Big Ten basketball tourney may add eastern stop

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By Jeff Potrykus
Milwaukee Journal Sentinel
Tuesday, May 6, 2014

MADISON--During the 2014 Big Ten men’s basketball tournament in Indianapolis, a league official told the Journal Sentinel the event could be moving east—perhaps to Washington, D.C., New York or New Jersey—as early as 2017.

That move is the verge of being finalized.

Big Ten Commissioner Jim Delany is scheduled to appear at a news conference at noon Tuesday in the Verizon Center in Washington, D.C.

The 20,000-seat facility is home to the Washington Wizards of the NBA and Georgetown of the Big East.

The Big Ten men’s tournament is scheduled to be held at the United Center in Chicago in 2015 and then return to Bankers Life Fieldhouse in Indianapolis in 2016.

According to a league official, moving the tournament to the East Coast would not be permanent. Rather, it would be an expansion of the current rotation system between Chicago and Indianapolis.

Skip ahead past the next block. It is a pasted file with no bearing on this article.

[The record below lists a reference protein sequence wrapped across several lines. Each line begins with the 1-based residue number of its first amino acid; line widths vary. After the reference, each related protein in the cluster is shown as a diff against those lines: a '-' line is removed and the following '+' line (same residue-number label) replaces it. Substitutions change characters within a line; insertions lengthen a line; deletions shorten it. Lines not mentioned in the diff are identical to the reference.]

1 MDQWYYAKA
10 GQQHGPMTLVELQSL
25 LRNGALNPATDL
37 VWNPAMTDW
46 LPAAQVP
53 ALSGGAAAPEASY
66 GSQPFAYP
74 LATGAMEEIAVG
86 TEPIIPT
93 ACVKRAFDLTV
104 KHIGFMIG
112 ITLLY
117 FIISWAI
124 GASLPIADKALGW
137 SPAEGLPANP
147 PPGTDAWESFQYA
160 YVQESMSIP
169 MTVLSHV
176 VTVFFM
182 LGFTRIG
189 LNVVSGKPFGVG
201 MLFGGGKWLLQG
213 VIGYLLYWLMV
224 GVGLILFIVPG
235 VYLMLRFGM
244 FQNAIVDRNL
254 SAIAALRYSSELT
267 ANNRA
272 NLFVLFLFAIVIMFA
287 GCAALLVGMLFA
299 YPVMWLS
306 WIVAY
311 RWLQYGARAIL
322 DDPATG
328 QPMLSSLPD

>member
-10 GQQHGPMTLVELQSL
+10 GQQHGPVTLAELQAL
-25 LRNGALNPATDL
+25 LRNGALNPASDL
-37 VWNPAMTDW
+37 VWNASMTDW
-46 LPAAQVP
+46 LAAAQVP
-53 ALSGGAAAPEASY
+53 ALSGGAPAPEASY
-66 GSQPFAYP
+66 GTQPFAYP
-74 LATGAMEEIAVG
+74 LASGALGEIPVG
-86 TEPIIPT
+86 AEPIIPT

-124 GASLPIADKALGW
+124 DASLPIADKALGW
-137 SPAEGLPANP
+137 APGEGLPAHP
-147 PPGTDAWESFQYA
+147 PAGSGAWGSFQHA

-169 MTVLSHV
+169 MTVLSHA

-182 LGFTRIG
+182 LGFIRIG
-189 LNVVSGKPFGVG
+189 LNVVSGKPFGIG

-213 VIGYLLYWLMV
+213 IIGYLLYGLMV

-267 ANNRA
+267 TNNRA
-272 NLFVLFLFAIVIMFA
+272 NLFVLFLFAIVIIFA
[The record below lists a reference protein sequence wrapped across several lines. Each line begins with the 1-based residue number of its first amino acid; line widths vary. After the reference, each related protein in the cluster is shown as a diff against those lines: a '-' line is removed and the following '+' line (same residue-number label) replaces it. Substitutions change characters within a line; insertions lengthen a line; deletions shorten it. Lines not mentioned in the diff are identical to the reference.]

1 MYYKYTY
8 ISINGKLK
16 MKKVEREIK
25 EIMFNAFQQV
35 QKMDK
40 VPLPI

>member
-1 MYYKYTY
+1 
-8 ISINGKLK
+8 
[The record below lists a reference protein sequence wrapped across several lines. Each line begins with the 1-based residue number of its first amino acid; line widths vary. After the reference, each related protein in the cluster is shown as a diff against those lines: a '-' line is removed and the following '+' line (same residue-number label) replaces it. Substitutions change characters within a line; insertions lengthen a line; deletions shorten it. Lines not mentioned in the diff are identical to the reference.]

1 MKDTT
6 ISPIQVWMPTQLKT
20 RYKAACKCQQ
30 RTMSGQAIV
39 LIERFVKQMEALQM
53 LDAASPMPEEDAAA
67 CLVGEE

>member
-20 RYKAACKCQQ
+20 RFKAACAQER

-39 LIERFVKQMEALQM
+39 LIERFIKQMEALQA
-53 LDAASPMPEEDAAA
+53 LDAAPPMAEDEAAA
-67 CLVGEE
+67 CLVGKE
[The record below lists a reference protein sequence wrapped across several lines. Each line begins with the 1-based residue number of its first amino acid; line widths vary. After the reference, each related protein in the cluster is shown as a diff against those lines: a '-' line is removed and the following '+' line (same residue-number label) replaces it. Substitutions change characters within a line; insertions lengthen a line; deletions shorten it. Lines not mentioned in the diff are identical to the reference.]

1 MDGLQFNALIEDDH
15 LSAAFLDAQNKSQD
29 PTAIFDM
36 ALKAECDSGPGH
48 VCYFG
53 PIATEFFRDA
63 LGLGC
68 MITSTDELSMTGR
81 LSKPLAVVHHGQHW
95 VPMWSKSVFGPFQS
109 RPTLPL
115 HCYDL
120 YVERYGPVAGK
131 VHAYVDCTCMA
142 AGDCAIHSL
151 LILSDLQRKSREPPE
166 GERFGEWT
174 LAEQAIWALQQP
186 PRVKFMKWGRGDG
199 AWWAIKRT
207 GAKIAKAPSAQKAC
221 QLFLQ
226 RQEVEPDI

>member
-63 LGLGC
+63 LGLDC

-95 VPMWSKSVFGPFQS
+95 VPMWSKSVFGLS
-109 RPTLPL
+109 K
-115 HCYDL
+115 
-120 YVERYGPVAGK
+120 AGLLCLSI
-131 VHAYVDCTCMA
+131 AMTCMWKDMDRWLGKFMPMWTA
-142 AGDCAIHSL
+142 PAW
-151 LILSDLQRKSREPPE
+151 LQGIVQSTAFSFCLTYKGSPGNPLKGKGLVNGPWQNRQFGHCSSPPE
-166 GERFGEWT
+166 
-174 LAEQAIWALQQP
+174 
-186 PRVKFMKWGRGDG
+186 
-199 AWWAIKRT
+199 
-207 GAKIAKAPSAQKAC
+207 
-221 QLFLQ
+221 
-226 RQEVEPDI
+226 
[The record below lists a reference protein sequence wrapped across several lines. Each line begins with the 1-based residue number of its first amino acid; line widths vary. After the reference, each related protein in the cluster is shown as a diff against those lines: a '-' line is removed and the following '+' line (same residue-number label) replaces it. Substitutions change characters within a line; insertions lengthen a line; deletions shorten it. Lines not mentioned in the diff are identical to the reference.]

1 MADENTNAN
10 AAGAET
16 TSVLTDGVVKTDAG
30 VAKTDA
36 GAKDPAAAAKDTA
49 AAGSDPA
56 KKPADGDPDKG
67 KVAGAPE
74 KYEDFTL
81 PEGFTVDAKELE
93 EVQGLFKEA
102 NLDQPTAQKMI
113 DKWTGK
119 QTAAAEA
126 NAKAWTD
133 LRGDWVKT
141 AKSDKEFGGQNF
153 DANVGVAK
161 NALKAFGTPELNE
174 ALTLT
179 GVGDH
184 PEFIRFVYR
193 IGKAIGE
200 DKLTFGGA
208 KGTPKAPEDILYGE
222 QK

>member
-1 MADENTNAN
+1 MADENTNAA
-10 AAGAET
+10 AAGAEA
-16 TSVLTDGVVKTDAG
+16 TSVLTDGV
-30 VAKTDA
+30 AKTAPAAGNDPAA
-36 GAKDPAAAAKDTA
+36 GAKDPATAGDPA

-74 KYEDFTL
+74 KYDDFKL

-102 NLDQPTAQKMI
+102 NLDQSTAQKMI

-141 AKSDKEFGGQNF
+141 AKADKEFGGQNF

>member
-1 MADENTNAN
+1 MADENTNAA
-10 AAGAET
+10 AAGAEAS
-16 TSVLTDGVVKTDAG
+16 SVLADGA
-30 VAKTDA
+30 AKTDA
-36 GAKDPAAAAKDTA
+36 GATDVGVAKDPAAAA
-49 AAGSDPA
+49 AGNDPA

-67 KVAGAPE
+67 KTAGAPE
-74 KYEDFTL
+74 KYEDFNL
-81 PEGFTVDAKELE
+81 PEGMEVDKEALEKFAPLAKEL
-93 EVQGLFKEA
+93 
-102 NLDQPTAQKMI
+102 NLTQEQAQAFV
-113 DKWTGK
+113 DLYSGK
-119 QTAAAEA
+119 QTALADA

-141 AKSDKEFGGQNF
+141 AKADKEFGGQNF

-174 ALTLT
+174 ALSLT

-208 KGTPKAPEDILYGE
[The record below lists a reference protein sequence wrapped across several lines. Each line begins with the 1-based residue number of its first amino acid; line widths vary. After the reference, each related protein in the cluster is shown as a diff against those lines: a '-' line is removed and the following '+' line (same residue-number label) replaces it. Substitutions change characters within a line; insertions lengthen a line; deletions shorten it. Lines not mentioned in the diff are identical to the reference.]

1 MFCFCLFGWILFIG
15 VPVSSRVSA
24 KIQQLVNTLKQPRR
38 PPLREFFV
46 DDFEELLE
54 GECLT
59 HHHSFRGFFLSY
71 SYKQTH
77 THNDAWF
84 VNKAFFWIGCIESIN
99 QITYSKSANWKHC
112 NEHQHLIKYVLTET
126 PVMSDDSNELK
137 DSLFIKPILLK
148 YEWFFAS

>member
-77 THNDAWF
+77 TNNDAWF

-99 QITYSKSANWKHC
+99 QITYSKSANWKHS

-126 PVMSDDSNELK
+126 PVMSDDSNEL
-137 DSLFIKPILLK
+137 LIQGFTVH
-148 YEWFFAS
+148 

Indianapolis has hosted the event nine times and Chicago has hosted it eight times.

Washington, D.C., appears to be the best available option for the Big Ten.

The Atlantic Coast Conference in March agreed to hold its 2017 and ’18 men’s basketball tournaments at the Barclays Center in Brooklyn. The Atlantic 10 has held its men’s tournament in the Barclays Center for each of the last two seasons. The Atlantic 10 tournament is scheduled to play there in 2015 and ‘16, move to another venue in ’17 and then return to the Barclays Center in 2019, ’20 and ’21.

The Big East is under contract to hold its men’s basketball tournament at Madison Square Garden in Manhattan through 2026.

Rutgers and Maryland are set to begin competing in the Big Ten in the fall, the league recently added an office in New York and Delany has stressed repeatedly he wants to expand the league’s presence in the east.

Delany and Big East officials announced Monday the creation of the Gavitt Tipoff Games. The series will feature eight games each year, start in the 2015-’16 season and run for eight years.

The games will be played on campus sites each season, four at Big Ten schools and four at Big East Schools.

“You can beam a TV signal into the east,” Delany told reporters Monday in New York, “but you need to be here, too. You need boots on the ground.”

Adding Washington, D.C., as a site for the Big Ten men’s basketball tournament appears to be another part of that plan.

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